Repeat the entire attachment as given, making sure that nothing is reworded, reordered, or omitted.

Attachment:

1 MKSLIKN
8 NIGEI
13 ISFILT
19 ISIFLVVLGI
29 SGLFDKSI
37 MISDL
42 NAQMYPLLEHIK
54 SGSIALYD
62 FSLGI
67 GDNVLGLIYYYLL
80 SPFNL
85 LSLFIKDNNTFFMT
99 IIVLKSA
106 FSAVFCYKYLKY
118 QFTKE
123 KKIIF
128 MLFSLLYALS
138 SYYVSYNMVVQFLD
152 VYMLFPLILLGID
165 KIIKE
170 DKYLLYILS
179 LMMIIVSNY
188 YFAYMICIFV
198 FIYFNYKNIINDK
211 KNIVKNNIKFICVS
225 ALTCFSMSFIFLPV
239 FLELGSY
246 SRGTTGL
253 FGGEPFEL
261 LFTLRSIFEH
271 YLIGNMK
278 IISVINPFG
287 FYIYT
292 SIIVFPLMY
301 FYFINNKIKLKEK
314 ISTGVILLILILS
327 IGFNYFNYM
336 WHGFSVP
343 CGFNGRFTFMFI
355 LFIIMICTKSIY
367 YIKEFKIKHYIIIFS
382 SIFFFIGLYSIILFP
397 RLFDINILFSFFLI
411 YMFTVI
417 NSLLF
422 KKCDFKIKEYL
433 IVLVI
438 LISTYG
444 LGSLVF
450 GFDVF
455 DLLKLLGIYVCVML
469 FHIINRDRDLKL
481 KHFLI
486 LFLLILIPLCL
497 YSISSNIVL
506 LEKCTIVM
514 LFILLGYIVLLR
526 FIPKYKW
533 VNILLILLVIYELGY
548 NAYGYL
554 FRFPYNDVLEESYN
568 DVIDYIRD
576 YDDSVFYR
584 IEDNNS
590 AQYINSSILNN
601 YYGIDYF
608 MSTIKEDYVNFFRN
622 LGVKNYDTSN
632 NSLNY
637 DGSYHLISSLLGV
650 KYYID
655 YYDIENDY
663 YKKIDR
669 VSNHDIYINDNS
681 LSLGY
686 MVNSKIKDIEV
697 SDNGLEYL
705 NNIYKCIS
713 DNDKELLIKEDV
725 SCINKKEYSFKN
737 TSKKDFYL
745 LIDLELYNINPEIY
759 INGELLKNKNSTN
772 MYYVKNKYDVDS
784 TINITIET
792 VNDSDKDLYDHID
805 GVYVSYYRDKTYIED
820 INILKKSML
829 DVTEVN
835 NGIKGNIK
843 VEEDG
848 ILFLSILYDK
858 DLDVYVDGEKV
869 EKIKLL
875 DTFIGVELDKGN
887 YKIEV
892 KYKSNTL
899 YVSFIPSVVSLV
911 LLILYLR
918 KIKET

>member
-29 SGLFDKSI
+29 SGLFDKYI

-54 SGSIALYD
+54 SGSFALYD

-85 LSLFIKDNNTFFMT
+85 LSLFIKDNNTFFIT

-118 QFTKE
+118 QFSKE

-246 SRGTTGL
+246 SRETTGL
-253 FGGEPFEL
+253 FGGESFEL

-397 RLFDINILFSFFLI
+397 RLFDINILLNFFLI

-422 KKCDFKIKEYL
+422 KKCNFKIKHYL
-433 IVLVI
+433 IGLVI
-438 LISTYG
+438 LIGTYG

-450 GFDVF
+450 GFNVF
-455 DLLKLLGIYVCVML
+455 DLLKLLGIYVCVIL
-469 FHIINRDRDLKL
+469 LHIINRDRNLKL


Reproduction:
1 MKSLIKN
8 NIGEI
13 ISFILT
19 ISIFLVVLGI
29 SGLFDKSI
37 MISDL
42 NAQMYPLLEHIK
54 SGSIALYD
62 FSLGI
67 GDNVLGLIYYYLL
80 SPFNL
85 LSLFIKDNNTFFMT
99 IIVLKSA
106 FSAVFCYKYLKY
118 QFTKE
123 KKIIF
128 MLFSLLYALS
138 SYYVSYNMVVQFLD
152 VYMLFPLILLGID
165 KIIKE
170 DKYLLYILS
179 LMMIIVSNY
188 YFAYMICIFV
198 FIYFNYKNIINDK
211 KNIVKNNIKFICVS
225 ALTCFSMSFIFLPV
239 FLELGSY
246 SRGTTGL
253 FGGEPFEL
261 LFTLRSIFEH
271 YLIGNMK
278 IISVINPFG
287 FYIYT
292 SIIVFPLMY
301 FYFINNKIKLKEK
314 ISTGVILLILILS
327 IGFNYFNYM
336 WHGFSVP
343 CGFNGRFTFMFI
355 LFIIMICTKSIY
367 YIKEFKIKHYIIIFS
382 SIFFFIGLYSIILFP
397 RLFDINILFSFFLI
411 YMFTVI
417 NSLLF
422 KKCDFKIKEYL
433 IVLVI
438 LISTYG
444 LGSLVF
450 GFDVF
455 DLLKLLGIYVCVML
469 FHIINRDRDLKL
481 KHFLI
486 LFLLILIPLCL
497 YSISSNIVL
506 LEKCTIVM
514 LFILLGYIVLLR
526 FIPKYKW
533 VNILLILLVIYELGY
548 NAYGYL
554 FRFPYNDVLEESYN
568 DVIDYIRD
576 YDDSVFYR
584 IEDNNS
590 AQYINSSILNN
601 YYGIDYF
608 MSTIKEDYVNFFRN
622 LGVKNYDTSN
632 NSLNY
637 DGSYHLISSLLGV
650 KYYID
655 YYDIENDY
663 YKKIDR
669 VSNHDIYINDNS
681 LSLGY
686 MVNSKIKDIEV
697 SDNGLEYL
705 NNIYKCIS
713 DNDKELLIKEDV
725 SCINKKEYSFKN
737 TSKKDFYL
745 LIDLELYNINPEIY
759 INGELLKNKNSTN
772 MYYVKNKYDVDS
784 TINITIET
792 VNDSDKDLYDHID
805 GVYVSYYRDKTYIED
820 INILKKSML
829 DVTEVN
835 NGIKGNIK
843 VEEDG
848 ILFLSILYDK
858 DLDVYVDGEKV
869 EKIKLL
875 DTFIGVELDKGN
887 YKIEV
892 KYKSNTL
899 YVSFIPSVVSLV
911 LLILYLR
918 KIKET

>member
-29 SGLFDKSI
+29 SGLFDKYI

-54 SGSIALYD
+54 SGSFALYD

-85 LSLFIKDNNTFFMT
+85 LSLFIKDNNTFFIT

-118 QFTKE
+118 QFSKE

-246 SRGTTGL
+246 SRETTGL
-253 FGGEPFEL
+253 FGGESFEL

-397 RLFDINILFSFFLI
+397 RLFDINILLNFFLI

-422 KKCDFKIKEYL
+422 KKCNFKIKHYL
-433 IVLVI
+433 IGLVI
-438 LISTYG
+438 LIGTYG

-450 GFDVF
+450 GFNVF
-455 DLLKLLGIYVCVML
+455 DLLKLLGIYVCVIL
-469 FHIINRDRDLKL
+469 LHIINRDRNLKL